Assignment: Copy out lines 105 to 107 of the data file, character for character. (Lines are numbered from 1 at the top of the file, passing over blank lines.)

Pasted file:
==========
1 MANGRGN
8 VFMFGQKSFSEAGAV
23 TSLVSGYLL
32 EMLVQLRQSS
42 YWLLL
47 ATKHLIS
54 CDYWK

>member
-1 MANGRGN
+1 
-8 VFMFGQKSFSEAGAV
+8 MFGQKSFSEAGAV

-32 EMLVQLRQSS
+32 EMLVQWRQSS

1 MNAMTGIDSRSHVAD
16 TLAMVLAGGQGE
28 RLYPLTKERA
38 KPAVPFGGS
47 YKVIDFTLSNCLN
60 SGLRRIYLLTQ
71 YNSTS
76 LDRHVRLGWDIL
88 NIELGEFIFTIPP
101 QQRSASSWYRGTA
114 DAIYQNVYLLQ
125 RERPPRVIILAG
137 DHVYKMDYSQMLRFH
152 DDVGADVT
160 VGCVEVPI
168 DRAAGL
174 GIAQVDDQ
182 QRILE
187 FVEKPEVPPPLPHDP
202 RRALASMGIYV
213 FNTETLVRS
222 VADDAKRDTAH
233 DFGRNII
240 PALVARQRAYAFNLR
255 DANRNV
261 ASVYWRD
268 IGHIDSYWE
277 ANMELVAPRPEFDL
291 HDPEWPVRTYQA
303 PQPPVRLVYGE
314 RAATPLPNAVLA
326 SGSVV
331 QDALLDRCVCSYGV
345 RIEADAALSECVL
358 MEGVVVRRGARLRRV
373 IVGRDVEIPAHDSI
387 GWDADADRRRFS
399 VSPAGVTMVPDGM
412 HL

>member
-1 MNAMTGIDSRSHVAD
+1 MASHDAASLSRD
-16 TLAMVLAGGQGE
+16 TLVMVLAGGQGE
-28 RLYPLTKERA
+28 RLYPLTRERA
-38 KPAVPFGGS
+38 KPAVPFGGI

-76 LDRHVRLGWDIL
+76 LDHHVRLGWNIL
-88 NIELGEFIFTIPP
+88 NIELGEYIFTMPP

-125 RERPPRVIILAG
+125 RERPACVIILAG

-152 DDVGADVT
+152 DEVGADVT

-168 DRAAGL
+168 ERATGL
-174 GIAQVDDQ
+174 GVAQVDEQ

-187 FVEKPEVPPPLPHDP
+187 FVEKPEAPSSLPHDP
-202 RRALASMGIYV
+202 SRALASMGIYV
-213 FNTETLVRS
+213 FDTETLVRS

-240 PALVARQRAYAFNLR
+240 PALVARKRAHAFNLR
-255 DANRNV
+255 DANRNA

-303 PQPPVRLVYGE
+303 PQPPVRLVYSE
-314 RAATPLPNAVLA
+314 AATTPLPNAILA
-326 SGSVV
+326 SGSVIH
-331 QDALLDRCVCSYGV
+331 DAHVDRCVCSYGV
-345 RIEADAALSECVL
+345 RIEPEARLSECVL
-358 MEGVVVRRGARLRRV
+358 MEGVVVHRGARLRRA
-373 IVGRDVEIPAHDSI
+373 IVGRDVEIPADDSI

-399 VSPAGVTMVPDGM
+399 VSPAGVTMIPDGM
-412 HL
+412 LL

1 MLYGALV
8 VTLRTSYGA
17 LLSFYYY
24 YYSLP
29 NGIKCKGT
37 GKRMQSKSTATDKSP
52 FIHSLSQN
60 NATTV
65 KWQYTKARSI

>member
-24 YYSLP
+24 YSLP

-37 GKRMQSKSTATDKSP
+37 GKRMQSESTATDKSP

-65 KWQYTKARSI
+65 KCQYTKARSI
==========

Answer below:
17 LLSFYYY
24 YYSLP
29 NGIKCKGT